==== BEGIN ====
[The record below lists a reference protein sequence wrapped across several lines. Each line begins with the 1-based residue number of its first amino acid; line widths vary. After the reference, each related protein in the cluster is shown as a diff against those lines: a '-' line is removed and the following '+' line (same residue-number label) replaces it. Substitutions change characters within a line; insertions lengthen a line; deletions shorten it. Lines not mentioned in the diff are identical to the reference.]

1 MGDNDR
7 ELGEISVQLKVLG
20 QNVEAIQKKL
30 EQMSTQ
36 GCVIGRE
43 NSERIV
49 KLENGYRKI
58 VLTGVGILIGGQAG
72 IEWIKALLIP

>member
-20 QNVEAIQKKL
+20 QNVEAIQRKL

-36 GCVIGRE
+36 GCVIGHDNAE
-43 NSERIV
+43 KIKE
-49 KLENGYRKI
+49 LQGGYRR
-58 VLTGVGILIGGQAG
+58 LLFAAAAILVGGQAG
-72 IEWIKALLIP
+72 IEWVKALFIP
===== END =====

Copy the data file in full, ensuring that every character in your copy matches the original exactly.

[The record below lists a reference protein sequence wrapped across several lines. Each line begins with the 1-based residue number of its first amino acid; line widths vary. After the reference, each related protein in the cluster is shown as a diff against those lines: a '-' line is removed and the following '+' line (same residue-number label) replaces it. Substitutions change characters within a line; insertions lengthen a line; deletions shorten it. Lines not mentioned in the diff are identical to the reference.]

1 MGDNDR
7 ELGEISVQLKVLG
20 QNVEAIQKKL
30 EQMSTQ
36 GCVIGRE
43 NSERIV
49 KLENGYRKI
58 VLTGVGILIGGQAG
72 IEWIKALLIP

>member
-20 QNVEAIQKKL
+20 QNVEAIQRKL

-36 GCVIGRE
+36 GCVIGHDNAE
-43 NSERIV
+43 KIKE
-49 KLENGYRKI
+49 LQGGYRR
-58 VLTGVGILIGGQAG
+58 LLFAAAAILVGGQAG
-72 IEWIKALLIP
+72 IEWVKALFIP